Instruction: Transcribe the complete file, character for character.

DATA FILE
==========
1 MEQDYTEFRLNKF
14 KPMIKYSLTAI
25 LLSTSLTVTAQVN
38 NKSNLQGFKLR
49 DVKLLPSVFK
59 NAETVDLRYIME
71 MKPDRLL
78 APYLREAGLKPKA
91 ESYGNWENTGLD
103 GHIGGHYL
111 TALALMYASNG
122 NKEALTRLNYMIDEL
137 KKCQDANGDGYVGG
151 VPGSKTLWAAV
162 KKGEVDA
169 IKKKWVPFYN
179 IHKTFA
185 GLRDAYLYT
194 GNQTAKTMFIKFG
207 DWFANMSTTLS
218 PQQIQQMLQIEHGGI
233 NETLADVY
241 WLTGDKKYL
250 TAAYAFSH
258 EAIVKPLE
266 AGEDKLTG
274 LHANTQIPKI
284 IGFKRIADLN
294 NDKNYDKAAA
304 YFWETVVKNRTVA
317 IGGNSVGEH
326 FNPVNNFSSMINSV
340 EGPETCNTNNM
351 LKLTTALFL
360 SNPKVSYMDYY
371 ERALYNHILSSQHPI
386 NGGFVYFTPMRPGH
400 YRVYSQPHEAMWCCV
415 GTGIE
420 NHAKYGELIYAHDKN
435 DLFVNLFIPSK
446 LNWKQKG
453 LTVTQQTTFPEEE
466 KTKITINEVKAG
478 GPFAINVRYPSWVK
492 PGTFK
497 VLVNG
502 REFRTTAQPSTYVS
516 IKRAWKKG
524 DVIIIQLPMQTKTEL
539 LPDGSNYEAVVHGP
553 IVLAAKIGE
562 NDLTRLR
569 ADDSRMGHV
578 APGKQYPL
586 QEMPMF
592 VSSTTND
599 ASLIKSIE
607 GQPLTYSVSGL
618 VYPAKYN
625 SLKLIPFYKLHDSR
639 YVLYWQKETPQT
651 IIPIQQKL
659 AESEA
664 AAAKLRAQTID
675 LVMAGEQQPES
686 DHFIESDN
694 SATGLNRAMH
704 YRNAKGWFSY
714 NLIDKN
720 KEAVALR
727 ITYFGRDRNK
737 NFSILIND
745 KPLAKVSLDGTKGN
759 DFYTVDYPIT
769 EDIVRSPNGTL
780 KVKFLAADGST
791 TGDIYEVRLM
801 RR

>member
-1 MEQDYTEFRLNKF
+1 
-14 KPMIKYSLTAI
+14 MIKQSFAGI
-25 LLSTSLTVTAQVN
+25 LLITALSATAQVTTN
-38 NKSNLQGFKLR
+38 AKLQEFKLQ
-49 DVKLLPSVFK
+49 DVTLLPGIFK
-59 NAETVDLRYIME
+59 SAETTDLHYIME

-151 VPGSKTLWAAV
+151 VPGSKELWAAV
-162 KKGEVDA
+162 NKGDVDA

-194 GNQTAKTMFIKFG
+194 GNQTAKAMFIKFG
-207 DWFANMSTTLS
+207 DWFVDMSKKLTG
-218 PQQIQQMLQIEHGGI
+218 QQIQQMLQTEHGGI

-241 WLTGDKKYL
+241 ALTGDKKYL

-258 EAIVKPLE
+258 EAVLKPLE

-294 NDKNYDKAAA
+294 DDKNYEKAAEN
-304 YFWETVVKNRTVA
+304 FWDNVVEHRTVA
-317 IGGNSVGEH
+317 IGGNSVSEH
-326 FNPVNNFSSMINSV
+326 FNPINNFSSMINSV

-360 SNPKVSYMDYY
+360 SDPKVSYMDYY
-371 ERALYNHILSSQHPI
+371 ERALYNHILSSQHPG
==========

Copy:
1 MEQDYTEFRLNKF
14 KPMIKYSLTAI
25 LLSTSLTVTAQVN
38 NKSNLQGFKLR
49 DVKLLPSVFK
59 NAETVDLRYIME
71 MKPDRLL
78 APYLREAGLKPKA
91 ESYGNWENTGLD
103 GHIGGHYL
111 TALALMYASNG
122 NKEALTRLNYMIDEL
137 KKCQDANGDGYVGG
151 VPGSKTLWAAV
162 KKGEVDA
169 IKKKWVPFYN
179 IHKTFA
185 GLRDAYLYT
194 GNQTAKTMFIKFG
207 DWFANMSTTLS
218 PQQIQQMLQIEHGGI
233 NETLADVY
241 WLTGDKKYL
250 TAAYAFSH
258 EAIVKPLE
266 AGEDKLTG
274 LHANTQIPKI
284 IGFKRIADLN
294 NDKNYDKAAA
304 YFWETVVKNRTVA
317 IGGNSVGEH
326 FNPVNNFSSMINSV
340 EGPETCNTNNM
351 LKLTTALFL
360 SNPKVSYMDYY
371 ERALYNHILSSQHPI
386 NGGFVYFTPMRPGH
400 YRVYSQPHEAMWCCV
415 GTGIE
420 NHAKYGELIYAHDKN
435 DLFVNLFIPSK
446 LNWKQKG
453 LTVTQQTTFPEEE
466 KTKITINEVKAG
478 GPFAINVRYPSWVK
492 PGTFK
497 VLVNG
502 REFRTTAQPSTYVS
516 IKRAWKKG
524 DVIIIQLPMQTKTEL
539 LPDGSNYEAVVHGP
553 IVLAAKIGE
562 NDLTRLR
569 ADDSRMGHV
578 APGKQYPL
586 QEMPMF
592 VSSTTND
599 ASLIKSIE
607 GQPLTYSVSGL
618 VYPAKYN
625 SLKLIPFYKLHDSR
639 YVLYWQKETPQT
651 IIPIQQKL
659 AESEA
664 AAAKLRAQTID
675 LVMAGEQQPES
686 DHFIESDN
694 SATGLNRAMH
704 YRNAKGWFSY
714 NLIDKN
720 KEAVALR
727 ITYFGRDRNK
737 NFSILIND
745 KPLAKVSLDGTKGN
759 DFYTVDYPIT
769 EDIVRSPNGTL
780 KVKFLAADGST
791 TGDIYEVRLM
801 RR

>member
-1 MEQDYTEFRLNKF
+1 
-14 KPMIKYSLTAI
+14 MIKQSFAGI
-25 LLSTSLTVTAQVN
+25 LLITALSATAQVTTN
-38 NKSNLQGFKLR
+38 AKLQEFKLQ
-49 DVKLLPSVFK
+49 DVTLLPGIFK
-59 NAETVDLRYIME
+59 SAETTDLHYIME

-151 VPGSKTLWAAV
+151 VPGSKELWAAV
-162 KKGEVDA
+162 NKGDVDA

-194 GNQTAKTMFIKFG
+194 GNQTAKAMFIKFG
-207 DWFANMSTTLS
+207 DWFVDMSKKLTG
-218 PQQIQQMLQIEHGGI
+218 QQIQQMLQTEHGGI

-241 WLTGDKKYL
+241 ALTGDKKYL

-258 EAIVKPLE
+258 EAVLKPLE

-294 NDKNYDKAAA
+294 DDKNYEKAAEN
-304 YFWETVVKNRTVA
+304 FWDNVVEHRTVA
-317 IGGNSVGEH
+317 IGGNSVSEH
-326 FNPVNNFSSMINSV
+326 FNPINNFSSMINSV

-360 SNPKVSYMDYY
+360 SDPKVSYMDYY
-371 ERALYNHILSSQHPI
+371 ERALYNHILSSQHPG